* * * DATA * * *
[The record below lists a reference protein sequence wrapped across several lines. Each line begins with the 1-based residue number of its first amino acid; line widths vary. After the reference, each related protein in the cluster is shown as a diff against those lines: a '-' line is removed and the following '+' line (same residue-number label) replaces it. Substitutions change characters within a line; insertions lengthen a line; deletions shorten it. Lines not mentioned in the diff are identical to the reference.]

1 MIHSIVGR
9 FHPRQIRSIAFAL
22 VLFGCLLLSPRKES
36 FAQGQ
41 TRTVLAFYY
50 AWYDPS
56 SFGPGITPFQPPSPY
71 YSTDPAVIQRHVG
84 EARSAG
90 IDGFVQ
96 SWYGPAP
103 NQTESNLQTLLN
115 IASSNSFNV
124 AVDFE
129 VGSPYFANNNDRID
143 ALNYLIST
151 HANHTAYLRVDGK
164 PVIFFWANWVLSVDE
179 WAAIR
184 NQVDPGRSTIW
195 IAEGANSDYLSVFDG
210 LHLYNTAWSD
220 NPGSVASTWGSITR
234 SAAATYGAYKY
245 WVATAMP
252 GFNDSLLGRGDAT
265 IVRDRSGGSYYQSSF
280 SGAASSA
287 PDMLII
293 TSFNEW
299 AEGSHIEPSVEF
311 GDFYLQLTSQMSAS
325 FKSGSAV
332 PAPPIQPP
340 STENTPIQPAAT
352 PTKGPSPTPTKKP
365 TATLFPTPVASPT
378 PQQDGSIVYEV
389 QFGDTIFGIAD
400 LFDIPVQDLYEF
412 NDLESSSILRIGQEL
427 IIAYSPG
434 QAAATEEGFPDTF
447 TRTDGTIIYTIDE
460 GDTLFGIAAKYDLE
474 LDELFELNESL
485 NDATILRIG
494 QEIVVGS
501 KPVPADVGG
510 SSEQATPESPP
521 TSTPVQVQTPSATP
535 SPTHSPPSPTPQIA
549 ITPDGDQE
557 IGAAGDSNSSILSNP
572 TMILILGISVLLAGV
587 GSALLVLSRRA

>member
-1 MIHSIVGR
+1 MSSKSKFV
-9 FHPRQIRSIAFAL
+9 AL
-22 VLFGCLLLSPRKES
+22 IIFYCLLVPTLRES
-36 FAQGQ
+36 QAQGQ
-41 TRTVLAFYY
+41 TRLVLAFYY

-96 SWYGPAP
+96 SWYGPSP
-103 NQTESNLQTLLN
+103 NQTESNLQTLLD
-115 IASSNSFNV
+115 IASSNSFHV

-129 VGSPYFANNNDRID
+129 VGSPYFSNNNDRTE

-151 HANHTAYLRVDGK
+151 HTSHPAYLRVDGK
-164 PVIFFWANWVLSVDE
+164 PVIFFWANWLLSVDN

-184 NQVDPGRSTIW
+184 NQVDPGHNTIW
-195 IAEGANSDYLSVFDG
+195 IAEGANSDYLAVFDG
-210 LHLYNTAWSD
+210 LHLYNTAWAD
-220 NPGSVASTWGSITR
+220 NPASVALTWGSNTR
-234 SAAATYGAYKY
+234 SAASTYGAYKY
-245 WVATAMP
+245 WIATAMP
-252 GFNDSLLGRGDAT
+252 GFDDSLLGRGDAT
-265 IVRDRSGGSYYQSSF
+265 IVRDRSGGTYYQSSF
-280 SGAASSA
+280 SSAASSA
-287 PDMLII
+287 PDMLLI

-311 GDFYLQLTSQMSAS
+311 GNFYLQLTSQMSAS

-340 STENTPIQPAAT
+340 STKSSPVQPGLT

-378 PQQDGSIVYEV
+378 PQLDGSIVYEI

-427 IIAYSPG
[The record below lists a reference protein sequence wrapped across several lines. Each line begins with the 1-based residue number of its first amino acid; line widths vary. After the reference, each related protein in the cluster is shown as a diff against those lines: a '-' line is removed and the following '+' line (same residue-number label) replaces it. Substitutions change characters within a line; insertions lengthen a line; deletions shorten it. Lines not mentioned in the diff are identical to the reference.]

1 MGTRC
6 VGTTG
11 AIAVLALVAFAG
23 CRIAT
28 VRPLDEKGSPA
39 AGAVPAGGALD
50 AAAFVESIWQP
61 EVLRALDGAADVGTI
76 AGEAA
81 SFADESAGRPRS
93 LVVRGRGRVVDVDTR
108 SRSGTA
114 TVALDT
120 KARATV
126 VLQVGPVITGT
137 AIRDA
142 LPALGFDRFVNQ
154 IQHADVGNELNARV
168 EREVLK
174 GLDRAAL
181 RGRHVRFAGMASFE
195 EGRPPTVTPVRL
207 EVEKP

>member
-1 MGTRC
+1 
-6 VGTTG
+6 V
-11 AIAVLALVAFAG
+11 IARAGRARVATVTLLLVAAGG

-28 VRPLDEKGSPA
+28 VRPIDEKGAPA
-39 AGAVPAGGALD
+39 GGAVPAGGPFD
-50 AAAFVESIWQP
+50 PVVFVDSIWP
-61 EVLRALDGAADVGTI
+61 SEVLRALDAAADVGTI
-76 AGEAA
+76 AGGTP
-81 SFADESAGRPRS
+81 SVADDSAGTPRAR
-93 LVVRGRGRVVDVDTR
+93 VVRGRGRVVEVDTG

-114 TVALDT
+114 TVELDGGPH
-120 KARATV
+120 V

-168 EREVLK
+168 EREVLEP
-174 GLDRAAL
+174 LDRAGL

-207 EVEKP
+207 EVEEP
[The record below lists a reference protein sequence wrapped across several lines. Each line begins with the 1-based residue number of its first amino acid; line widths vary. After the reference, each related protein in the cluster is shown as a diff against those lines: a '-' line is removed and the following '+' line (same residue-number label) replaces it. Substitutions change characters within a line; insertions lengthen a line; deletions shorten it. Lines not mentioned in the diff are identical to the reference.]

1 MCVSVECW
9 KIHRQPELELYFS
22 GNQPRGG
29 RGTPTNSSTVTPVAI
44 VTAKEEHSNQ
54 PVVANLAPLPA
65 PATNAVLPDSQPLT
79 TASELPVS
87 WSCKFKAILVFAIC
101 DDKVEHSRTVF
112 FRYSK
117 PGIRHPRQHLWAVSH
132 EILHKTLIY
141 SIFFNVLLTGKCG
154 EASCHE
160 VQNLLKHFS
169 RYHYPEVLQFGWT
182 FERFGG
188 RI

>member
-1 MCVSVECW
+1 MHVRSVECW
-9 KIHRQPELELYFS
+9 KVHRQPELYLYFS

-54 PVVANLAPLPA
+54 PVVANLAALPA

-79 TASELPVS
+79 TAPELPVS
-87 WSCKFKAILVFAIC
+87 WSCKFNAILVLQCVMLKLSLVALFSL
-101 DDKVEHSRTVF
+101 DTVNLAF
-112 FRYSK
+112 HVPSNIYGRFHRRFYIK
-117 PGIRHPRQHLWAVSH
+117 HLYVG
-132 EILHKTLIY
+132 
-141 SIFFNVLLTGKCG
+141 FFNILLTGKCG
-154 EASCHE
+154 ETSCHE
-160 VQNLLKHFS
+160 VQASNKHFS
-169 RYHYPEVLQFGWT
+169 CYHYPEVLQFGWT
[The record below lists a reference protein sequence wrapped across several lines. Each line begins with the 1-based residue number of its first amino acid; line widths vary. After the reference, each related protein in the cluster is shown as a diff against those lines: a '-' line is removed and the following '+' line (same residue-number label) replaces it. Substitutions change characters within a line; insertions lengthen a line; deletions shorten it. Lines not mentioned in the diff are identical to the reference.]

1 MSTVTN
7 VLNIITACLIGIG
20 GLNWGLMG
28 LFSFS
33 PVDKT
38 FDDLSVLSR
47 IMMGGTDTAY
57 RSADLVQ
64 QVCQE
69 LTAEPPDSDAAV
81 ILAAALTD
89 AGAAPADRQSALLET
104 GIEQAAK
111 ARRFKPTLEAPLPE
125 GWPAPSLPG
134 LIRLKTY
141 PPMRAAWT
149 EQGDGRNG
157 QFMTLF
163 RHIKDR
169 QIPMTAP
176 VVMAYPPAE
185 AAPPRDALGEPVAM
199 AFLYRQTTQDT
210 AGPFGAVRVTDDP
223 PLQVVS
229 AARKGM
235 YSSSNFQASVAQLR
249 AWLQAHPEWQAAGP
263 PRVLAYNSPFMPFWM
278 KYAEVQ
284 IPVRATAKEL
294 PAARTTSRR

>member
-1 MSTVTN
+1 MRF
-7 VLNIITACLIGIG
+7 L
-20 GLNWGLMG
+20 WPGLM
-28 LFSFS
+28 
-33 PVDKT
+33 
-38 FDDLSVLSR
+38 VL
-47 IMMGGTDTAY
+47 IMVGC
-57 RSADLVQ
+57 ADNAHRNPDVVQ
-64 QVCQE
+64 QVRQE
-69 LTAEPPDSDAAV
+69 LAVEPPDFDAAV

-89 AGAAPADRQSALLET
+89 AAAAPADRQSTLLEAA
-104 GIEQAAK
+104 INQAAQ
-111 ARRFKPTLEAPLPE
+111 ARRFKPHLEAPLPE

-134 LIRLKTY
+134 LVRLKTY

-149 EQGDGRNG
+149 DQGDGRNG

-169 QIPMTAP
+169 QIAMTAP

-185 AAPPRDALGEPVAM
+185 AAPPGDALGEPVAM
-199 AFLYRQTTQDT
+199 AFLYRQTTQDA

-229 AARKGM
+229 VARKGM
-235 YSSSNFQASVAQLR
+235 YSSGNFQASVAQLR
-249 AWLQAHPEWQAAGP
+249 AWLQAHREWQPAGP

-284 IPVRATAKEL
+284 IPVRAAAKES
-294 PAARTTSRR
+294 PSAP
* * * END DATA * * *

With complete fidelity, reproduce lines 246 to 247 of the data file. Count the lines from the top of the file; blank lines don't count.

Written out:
+1 MRF
-7 VLNIITACLIGIG